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Iran dismisses talks with EU, US to revive nuclear deal

TEHRAN: Iran ruled out holding an informal meeting with the United States and other major powers to discuss ways to salvage the unravelling 2015 nuclear deal, insisting Washington must first lift all its unilateral sanctions.

“Considering the recent actions and statements by the United States and three European powers, Iran does not consider this the time to hold an informal meeting with these countries, which was proposed by the EU foreign policy chief,” Foreign Ministry spokesman Saeed Khatibzadeh said, according to Iranian media.

The United States said it was disappointed but remained ready to “re-engage in meaningful diplomacy” and would consult with the other major powers to seek a way forward. Iranian officials had said Tehran was studying a proposal by European Union foreign policy chief Josep Borrell to hold an informal meeting with other parties to the nuclear pact and the United States.

The new administration of President Joe Biden has said it is ready to talk to Iran about both nations resuming compliance with the accord, which scrapped broad economic sanctions against Iran in return for curbs intended to prevent it from acquiring nuclear weapons.

The parties cannot agree on who should make the first move. Iran says the United States must lift sanctions, while Washington says Tehran must return to compliance with the deal, which Iran has been progressively breaching since 2019.

A White House spokeswoman said Washington remained keen to achieve a “mutual return to compliance” with the deal. She said it would consult with the major powers that are also parties to the deal – Britain, China, France, Germany and Russia – on the best way forward.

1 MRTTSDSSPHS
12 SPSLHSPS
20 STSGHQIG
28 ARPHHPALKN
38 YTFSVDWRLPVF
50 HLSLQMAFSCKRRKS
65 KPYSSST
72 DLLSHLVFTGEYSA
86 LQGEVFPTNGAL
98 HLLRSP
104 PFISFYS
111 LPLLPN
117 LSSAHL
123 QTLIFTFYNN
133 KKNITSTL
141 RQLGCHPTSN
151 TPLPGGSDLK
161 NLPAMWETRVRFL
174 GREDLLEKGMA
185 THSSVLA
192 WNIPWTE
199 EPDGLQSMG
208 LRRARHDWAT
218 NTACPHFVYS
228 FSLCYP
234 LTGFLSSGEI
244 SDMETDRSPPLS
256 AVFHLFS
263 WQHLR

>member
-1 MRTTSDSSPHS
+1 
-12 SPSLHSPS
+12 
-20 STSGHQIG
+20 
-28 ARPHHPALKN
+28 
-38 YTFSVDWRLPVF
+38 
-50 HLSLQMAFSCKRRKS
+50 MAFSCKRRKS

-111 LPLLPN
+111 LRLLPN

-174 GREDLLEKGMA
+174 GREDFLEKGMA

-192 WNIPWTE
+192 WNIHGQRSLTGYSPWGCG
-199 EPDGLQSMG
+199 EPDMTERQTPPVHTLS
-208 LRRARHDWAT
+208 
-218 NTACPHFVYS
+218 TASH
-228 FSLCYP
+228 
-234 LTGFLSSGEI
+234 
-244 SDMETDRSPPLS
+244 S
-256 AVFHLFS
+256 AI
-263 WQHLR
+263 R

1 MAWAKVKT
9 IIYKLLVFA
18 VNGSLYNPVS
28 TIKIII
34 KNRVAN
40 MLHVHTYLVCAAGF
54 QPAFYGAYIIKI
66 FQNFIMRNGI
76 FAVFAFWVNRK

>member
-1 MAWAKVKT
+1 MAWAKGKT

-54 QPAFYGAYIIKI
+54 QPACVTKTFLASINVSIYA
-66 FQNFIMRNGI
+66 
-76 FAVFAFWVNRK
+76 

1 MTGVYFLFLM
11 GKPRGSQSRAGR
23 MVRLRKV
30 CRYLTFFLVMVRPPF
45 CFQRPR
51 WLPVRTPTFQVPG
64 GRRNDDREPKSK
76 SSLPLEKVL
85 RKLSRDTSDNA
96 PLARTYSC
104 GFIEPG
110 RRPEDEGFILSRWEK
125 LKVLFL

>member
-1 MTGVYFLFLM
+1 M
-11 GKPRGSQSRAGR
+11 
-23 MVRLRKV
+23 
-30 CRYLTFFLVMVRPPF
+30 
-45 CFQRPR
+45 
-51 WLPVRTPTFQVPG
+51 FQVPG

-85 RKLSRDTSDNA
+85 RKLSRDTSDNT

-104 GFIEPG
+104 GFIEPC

Earlier, Iran’s nuclear chief urged the International Atomic Energy Agency’s (IAEA) not to endorse a US-led push to criticise Tehran’s decision to scale back its cooperation with the UN nuclear watchdog. “If the IAEA’s Board of Governors adopts a resolution against Iran, we will show an appropriate reaction,” Ali Akbar Salehi said, according to the Iranian state news agency.

Last Tuesday, Tehran stopped implementing the so-called Additional Protocol, which had enabled the IAEA to carry out snap inspections at undeclared locations. Under the February 21 agreement, Tehran agreed to maintain the recording of extra data as specified by the 2015 deal for up to three months, and to let the IAEA access it at the end if sanctions were lifted.

Khatibzadeh said there was no need for a “negotiation or a resolution” by the IAEA board of governors for the United States to “end its illegal and unilateral sanctions and return to its commitments.”